Generally speaking, low agreeablesness and low conscientiousness can predict juvenile delinquency.
Neuroticism and low conscientiousness can predict internalizing disorders (such as mental disorders).
Conscientiousness and openness can predict school performance. Conscientiousness is also a general predictor of job performance, while other Big Five traits predict job performance in specific types of jobs. For instance extraversion predicts success in sales and management positions. High conscientiousness is related to better health and longevity, whereas low agreeableness and high neuroticism seem to be health risk factors.
Extraversion is associated with leadership behaviour.
Agreeableness is associated with behaviours such as helping others and donating to charity.
Neuroticism is related to vulnerability and depression.
Openness is related to behaviours associated with creative performance.
Overall, traits are relatively poor predictors of single behavioural acts, but are better predictors of general trends of a person’s behaviour. Looking at past behaviour of an individual may be the best predictor of future behaviour.
How might these factors relate to motivation?
Let’s look quickly at each trait. I will only present one end of the continuum, for example extraversion as opposed to introversion. Since these traits are on a continuum someone at the opposite extreme would show very different types of motivation than those at the extreme I will be talking about.
Extraversion has an interpersonal component and is strongly related to positive affect such as being enthusiastic, energetic, interested and friendly. Fremont and Means (1970) found that extraverts show less anxiety over negative feedback. If you remember I said earlier that extraversion is associated with leadership. So extraverts are highly motivated to seek social situations and to be dominant in those situations. Extraverts are motivated by change, variety in their lives, challenge, and are easily bored. Extraverts have more recently been seen as adaptive, ambitious and hardworking.
Agreeableness also has an interpersonal component. Agreeable individuals tend toward conformity in groups, toward modesty, toward not being demanding, and toward being sympathetic. These individuals might be motivated toward helping others and t oward prosocial behaviour in general. There may be a link between the motivational processes operating within individuals in regards to this trait, such that agreeable individuals strive for intimacy and solidarity in groups they belong to, which provides emotional rewards.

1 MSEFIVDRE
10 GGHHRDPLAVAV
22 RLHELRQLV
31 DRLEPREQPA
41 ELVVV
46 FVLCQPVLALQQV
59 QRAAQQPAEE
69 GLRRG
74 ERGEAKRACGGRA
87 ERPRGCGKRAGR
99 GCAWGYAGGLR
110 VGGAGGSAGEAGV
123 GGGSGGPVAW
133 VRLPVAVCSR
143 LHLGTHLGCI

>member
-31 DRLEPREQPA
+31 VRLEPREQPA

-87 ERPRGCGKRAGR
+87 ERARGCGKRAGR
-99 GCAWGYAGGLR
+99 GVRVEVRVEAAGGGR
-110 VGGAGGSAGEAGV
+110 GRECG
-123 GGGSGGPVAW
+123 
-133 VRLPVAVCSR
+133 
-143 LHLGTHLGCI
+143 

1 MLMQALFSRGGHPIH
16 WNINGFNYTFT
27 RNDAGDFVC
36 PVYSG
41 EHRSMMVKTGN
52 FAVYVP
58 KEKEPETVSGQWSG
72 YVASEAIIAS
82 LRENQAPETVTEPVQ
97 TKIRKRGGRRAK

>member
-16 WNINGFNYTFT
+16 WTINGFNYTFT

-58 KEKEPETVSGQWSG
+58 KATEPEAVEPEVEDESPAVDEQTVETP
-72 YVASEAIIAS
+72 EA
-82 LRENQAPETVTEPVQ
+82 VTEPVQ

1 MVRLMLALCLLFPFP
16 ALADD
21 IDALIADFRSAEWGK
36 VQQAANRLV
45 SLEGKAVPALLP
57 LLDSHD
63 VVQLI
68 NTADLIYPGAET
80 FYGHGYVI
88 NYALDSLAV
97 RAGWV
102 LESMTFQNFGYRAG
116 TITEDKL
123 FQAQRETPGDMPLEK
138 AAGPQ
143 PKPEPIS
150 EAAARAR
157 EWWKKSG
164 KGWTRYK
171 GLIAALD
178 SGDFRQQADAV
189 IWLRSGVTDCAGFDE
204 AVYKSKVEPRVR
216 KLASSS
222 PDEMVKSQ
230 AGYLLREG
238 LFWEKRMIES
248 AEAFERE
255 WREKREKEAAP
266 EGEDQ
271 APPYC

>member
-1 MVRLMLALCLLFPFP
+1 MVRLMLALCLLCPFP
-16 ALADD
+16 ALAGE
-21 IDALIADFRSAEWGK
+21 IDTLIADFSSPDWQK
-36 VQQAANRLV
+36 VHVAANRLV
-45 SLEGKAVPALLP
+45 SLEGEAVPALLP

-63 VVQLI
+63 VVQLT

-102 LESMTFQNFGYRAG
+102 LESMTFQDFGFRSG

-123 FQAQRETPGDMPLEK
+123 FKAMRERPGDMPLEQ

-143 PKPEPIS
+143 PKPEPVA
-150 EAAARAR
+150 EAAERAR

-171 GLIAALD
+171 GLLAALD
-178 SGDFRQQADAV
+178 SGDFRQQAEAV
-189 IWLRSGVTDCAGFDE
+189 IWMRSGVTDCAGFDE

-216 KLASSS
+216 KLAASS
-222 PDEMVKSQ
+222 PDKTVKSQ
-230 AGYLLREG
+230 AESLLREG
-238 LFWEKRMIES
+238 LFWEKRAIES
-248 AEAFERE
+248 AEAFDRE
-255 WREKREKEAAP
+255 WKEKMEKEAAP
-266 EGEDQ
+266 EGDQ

Conscientiousness is related to such things as achievement, perseverance, organization and responsibility. Conscientious individuals are motivated toward achievement through social conformity. *Add my own experience - internally driven.
Neuroticism tends to be viewed negatively and is associated with negative affect, being tense and nervous. Keep in mind that neuroticism is only one trait that an individual has. A person could be neurotic and conscientious which may have negati ve health effects but may motivate an individual toward success in school and work situations.
Openness is associated with tolerance of ambiguity (which means when something is not clear), a capacity to absorb information, being very focused and the ability to be aware of more feelings, thoughts and impulses simultaneously. The result is deeper more intense experiences. Open individuals are motivated to seek out the unfamiliar and to look for complexity.
The bottom line is that the Big Five are an integral part of the study of personality psychology, and it is fascinating to learn about what makes people tick